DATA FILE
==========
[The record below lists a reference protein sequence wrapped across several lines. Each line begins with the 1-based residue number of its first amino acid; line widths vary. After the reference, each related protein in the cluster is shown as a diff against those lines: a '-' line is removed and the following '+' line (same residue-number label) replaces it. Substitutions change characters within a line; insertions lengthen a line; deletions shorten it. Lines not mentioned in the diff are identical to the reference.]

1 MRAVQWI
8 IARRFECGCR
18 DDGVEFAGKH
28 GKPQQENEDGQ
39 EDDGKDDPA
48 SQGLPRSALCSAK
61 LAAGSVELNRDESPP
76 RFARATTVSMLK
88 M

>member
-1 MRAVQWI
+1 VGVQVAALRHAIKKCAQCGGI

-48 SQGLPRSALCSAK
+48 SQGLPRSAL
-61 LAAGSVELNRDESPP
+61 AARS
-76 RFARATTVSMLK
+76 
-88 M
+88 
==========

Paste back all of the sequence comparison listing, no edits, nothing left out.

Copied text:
[The record below lists a reference protein sequence wrapped across several lines. Each line begins with the 1-based residue number of its first amino acid; line widths vary. After the reference, each related protein in the cluster is shown as a diff against those lines: a '-' line is removed and the following '+' line (same residue-number label) replaces it. Substitutions change characters within a line; insertions lengthen a line; deletions shorten it. Lines not mentioned in the diff are identical to the reference.]

1 MRAVQWI
8 IARRFECGCR
18 DDGVEFAGKH
28 GKPQQENEDGQ
39 EDDGKDDPA
48 SQGLPRSALCSAK
61 LAAGSVELNRDESPP
76 RFARATTVSMLK
88 M

>member
-1 MRAVQWI
+1 VGVQVAALRHAIKKCAQCGGI

-48 SQGLPRSALCSAK
+48 SQGLPRSAL
-61 LAAGSVELNRDESPP
+61 AARS
-76 RFARATTVSMLK
+76 
-88 M
+88 